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Management Strategies for Wood Fuel Harvesting—Trade-Offs with Biodiversity and Forest Ecosystem Services

Jeannette Eggers (), Ylva Melin (), Johanna Lundström (), Dan Bergström () and Karin Öhman ()
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Jeannette Eggers: Department of Forest Resource Management, Swedish University of Agricultural Sciences, 901 83 Umeå, Sweden
Ylva Melin: Department of Forest Resource Management, Swedish University of Agricultural Sciences, 901 83 Umeå, Sweden
Johanna Lundström: Department of Forest Resource Management, Swedish University of Agricultural Sciences, 901 83 Umeå, Sweden
Dan Bergström: Department of Forest Biomaterials and Technology, Swedish University of Agricultural Sciences, 901 83 Umeå, Sweden
Karin Öhman: Department of Forest Resource Management, Swedish University of Agricultural Sciences, 901 83 Umeå, Sweden

Sustainability, 2020, vol. 12, issue 10, 1-20

Abstract: Bioenergy is expected to contribute to mitigating climate change. One major source for bioenergy is woody biomass from forests, including logging residues, stumps, and whole trees from young dense stands. However, at increased extraction rates of woody biomass, the forest ecosystem, its biodiversity, and its ability to contribute to fundamental ecosystem services will be affected. We used simulation and optimization techniques to assess the impact of different management strategies on the supply of bioenergy and the trade-offs between wood fuel harvesting, biodiversity, and three other ecosystem services—reindeer husbandry, carbon storage, and recreation. The projections covered 100 years and a forest area of 3 million ha in northern Sweden. We found that the development of novel and cost-effective management systems for biomass outtake from young dense stands may provide options for a significant supply of bioenergy to the emerging bioeconomy, while at the same time securing biodiversity and important ecosystem values in future stand developments. In addition, there is potential to increase the extraction of harvest residues and stumps while simultaneously improving conditions for biodiversity and the amount of carbon stored in forest ecosystems compared to current levels. However, the projected continuing trend of increased forest density (in terms of basal area) has a negative impact on the potential for reindeer husbandry and recreation, which calls for researching new management strategies on landscape levels.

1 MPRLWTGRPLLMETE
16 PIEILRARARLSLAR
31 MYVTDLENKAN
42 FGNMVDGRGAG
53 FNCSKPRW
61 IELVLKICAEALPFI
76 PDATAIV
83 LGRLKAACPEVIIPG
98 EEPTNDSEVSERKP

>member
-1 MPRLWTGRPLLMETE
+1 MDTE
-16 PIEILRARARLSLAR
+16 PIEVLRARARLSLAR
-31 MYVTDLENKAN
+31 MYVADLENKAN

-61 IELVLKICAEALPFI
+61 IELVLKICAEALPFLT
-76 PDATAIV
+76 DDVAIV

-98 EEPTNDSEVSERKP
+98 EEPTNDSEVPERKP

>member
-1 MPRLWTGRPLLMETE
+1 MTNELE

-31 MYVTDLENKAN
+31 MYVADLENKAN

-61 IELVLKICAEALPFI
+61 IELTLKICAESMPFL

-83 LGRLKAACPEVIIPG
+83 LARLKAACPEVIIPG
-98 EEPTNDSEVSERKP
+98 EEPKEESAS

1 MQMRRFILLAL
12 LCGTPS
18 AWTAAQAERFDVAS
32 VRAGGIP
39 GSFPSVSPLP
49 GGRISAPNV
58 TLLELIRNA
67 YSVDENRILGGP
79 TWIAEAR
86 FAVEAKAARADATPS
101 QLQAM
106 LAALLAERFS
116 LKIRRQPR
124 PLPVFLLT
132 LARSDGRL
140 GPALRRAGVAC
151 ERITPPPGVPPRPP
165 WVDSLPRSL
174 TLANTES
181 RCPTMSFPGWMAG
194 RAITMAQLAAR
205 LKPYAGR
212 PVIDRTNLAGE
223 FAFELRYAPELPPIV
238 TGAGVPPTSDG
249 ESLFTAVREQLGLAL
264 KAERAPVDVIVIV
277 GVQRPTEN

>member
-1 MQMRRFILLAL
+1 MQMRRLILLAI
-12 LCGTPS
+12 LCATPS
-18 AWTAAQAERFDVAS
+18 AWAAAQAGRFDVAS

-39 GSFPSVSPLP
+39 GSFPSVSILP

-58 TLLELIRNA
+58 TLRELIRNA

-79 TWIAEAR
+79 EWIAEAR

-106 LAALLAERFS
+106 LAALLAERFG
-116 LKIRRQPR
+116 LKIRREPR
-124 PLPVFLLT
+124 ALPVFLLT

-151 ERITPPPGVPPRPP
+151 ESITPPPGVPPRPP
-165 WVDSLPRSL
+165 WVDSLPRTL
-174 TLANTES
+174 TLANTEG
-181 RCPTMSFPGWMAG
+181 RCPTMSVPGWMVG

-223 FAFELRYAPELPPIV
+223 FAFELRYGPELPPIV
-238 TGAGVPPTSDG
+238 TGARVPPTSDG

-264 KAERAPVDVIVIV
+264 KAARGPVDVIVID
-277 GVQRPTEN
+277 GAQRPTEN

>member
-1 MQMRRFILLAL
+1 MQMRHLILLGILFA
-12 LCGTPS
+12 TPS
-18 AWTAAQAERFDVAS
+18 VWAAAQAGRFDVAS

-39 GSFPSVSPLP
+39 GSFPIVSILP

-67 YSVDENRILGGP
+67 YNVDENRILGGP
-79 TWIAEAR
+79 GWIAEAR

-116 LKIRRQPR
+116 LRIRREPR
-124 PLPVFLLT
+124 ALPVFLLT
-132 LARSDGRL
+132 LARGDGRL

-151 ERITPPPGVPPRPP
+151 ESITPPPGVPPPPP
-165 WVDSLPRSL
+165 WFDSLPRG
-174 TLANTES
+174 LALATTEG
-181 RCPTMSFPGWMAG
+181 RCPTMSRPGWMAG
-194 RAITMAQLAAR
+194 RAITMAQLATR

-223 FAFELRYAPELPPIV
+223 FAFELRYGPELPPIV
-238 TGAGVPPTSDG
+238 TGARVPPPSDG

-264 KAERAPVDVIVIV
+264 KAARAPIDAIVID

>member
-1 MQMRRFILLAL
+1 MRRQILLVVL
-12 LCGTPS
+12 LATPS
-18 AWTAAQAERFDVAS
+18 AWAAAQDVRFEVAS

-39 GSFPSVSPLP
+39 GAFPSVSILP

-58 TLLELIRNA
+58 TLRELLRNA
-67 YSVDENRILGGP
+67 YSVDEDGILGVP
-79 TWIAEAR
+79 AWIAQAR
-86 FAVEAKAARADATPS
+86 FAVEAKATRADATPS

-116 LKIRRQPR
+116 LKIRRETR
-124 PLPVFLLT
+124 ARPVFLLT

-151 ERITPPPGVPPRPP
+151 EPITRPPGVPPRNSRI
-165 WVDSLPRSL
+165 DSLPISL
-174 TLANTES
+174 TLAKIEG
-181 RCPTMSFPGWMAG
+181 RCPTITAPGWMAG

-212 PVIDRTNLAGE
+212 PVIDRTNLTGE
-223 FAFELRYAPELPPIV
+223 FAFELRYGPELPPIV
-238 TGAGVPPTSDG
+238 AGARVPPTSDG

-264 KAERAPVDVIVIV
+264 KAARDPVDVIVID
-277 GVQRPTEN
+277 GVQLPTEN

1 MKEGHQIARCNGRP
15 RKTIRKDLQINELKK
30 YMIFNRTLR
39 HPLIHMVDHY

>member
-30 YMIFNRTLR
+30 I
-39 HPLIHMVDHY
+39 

Keywords: decision support; trade-off; woody biofuels; harvest residues; forest management (search for similar items in EconPapers)
JEL-codes: Q Q0 Q2 Q3 Q5 Q56 O13 (search for similar items in EconPapers)
Date: 2020
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